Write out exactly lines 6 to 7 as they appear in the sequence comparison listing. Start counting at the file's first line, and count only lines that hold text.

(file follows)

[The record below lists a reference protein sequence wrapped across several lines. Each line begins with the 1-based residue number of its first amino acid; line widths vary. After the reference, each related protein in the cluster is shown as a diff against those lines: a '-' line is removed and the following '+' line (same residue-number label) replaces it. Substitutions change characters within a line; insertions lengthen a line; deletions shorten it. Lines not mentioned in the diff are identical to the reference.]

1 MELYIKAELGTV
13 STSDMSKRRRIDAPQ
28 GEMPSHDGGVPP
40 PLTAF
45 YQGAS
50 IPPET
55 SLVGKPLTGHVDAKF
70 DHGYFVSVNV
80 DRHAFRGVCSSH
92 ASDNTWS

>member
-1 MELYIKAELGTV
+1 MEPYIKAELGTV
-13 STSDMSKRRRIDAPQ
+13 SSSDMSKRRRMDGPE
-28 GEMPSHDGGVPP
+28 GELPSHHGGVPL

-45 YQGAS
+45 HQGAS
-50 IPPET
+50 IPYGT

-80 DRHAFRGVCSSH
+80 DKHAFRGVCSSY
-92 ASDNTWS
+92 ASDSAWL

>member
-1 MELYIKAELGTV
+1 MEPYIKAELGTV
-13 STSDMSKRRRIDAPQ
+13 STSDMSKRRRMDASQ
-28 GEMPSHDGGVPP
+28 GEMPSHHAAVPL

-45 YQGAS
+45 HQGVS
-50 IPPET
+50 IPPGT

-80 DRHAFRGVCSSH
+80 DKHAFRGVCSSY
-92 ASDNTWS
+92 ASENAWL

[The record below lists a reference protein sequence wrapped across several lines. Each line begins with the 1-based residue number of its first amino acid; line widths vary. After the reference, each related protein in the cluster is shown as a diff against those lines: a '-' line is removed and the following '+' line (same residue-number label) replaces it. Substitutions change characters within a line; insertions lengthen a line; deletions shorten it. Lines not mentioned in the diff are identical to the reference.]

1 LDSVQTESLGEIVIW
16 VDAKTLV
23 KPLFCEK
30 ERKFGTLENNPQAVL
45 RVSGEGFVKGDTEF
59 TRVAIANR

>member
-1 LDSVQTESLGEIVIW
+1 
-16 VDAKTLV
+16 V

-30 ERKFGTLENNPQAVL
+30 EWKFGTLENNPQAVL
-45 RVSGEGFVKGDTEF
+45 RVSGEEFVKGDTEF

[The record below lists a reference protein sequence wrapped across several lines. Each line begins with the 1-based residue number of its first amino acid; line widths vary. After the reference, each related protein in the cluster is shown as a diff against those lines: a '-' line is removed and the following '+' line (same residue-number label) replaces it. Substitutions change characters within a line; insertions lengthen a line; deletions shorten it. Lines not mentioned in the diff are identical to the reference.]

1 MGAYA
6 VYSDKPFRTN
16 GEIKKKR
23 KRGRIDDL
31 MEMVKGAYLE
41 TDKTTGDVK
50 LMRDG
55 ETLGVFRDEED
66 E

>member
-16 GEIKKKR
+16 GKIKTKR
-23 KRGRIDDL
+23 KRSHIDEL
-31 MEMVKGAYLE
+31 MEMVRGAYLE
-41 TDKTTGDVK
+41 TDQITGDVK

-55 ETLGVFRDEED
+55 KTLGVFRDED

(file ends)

45 YQGAS
50 IPPET